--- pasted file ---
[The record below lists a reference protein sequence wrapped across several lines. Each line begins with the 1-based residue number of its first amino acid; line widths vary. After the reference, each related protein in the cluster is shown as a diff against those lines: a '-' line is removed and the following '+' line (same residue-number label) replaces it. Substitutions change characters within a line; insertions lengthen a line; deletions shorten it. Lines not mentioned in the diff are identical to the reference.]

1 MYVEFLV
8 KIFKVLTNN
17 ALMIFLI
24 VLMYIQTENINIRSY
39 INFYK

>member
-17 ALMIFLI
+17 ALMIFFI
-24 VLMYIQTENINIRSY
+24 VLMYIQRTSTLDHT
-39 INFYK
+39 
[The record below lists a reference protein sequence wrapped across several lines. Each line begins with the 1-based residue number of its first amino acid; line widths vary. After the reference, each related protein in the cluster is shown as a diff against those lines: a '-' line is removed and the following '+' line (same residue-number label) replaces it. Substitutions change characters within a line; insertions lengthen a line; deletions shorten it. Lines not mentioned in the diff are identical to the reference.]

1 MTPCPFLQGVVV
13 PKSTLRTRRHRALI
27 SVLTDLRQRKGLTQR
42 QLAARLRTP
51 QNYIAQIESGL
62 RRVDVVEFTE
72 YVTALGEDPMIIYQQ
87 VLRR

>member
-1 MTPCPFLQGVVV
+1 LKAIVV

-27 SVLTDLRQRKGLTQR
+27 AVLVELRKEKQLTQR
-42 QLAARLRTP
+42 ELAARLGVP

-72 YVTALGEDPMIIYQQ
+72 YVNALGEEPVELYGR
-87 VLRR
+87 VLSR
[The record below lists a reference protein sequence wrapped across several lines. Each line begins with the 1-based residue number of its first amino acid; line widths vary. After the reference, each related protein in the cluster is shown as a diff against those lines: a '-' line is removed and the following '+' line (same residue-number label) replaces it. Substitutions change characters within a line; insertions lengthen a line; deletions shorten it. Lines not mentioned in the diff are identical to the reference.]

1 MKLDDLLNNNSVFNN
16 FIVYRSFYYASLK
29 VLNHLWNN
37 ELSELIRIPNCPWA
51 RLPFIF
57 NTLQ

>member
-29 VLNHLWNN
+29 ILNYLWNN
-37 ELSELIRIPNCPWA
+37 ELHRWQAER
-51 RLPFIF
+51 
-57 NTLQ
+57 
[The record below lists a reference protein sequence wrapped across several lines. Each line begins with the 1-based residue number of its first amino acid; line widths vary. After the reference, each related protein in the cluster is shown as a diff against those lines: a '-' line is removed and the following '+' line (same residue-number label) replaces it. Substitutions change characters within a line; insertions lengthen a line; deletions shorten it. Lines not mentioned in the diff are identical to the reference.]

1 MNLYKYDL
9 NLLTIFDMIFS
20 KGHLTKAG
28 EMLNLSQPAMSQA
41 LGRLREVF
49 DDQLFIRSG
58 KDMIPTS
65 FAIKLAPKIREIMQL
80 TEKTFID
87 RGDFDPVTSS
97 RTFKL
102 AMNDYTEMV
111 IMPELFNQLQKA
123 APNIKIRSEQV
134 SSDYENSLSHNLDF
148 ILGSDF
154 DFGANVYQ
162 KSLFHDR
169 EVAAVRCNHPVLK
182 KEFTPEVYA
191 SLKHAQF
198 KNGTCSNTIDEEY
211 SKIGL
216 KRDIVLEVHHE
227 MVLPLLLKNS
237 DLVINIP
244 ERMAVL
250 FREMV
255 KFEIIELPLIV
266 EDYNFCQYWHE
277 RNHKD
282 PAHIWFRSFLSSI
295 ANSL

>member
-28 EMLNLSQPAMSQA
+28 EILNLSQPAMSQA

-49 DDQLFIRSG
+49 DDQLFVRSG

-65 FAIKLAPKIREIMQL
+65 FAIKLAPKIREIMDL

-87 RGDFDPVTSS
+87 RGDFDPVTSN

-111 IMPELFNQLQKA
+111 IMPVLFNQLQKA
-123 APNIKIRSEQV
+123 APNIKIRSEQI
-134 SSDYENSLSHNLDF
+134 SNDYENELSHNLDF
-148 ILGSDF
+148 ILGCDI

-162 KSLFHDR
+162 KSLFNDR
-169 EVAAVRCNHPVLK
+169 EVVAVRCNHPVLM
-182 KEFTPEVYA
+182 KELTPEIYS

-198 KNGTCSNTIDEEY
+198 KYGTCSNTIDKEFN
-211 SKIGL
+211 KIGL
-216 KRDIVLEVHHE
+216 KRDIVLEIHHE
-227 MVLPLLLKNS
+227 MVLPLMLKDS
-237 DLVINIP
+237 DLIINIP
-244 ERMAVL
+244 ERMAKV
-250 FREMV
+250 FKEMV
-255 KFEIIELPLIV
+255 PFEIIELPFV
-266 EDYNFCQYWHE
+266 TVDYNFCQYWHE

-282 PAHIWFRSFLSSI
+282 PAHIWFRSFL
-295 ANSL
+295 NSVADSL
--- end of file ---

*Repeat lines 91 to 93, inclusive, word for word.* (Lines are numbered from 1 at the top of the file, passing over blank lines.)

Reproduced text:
-87 RGDFDPVTSS
+87 RGDFDPVTSN

-111 IMPELFNQLQKA